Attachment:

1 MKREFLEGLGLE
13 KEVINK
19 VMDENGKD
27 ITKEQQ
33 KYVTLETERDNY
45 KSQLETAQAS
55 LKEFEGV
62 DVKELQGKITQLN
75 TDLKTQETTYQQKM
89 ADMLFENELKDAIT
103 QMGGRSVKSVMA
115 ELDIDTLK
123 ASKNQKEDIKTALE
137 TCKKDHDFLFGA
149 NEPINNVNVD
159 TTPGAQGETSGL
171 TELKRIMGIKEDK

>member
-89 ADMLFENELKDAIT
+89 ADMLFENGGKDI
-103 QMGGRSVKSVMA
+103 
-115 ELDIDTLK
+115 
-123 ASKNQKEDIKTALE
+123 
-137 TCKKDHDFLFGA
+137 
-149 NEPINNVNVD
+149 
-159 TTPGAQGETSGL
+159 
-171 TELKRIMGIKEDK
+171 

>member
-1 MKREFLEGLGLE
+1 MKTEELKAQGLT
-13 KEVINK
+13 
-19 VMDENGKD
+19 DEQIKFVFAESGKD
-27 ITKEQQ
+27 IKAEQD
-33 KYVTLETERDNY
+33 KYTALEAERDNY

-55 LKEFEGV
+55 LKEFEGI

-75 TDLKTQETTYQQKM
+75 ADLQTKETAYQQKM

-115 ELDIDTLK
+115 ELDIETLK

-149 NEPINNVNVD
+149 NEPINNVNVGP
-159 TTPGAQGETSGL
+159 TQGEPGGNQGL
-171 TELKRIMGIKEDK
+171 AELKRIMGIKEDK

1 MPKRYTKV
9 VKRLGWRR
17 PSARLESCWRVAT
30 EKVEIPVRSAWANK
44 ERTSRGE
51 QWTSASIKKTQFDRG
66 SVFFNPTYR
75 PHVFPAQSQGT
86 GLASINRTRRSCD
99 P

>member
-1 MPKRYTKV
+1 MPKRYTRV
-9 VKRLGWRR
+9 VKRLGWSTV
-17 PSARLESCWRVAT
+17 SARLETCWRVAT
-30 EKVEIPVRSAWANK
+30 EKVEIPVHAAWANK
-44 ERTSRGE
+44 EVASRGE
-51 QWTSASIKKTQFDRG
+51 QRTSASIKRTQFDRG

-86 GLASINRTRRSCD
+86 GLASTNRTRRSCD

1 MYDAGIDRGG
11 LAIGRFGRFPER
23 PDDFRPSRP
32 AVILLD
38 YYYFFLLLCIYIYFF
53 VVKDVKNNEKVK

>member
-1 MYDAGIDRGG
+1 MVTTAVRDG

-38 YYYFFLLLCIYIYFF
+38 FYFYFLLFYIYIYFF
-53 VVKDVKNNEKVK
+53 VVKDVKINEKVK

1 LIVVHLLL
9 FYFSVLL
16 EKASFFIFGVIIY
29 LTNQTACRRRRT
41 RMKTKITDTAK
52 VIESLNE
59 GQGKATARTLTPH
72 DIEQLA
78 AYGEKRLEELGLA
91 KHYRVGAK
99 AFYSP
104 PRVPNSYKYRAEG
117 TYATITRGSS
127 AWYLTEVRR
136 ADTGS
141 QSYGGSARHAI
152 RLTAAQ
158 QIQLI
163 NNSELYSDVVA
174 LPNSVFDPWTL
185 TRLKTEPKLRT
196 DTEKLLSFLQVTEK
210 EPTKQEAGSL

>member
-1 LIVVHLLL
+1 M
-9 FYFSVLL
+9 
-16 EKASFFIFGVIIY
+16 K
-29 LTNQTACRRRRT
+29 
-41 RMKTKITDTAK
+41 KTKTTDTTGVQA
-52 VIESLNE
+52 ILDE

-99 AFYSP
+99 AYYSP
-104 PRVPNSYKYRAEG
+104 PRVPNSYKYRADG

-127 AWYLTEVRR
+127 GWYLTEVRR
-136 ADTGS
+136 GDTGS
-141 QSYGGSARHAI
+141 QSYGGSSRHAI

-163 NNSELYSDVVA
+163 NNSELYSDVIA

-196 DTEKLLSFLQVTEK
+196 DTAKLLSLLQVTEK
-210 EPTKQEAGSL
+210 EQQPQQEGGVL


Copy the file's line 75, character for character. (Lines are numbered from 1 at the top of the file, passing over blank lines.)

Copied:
-30 EKVEIPVRSAWANK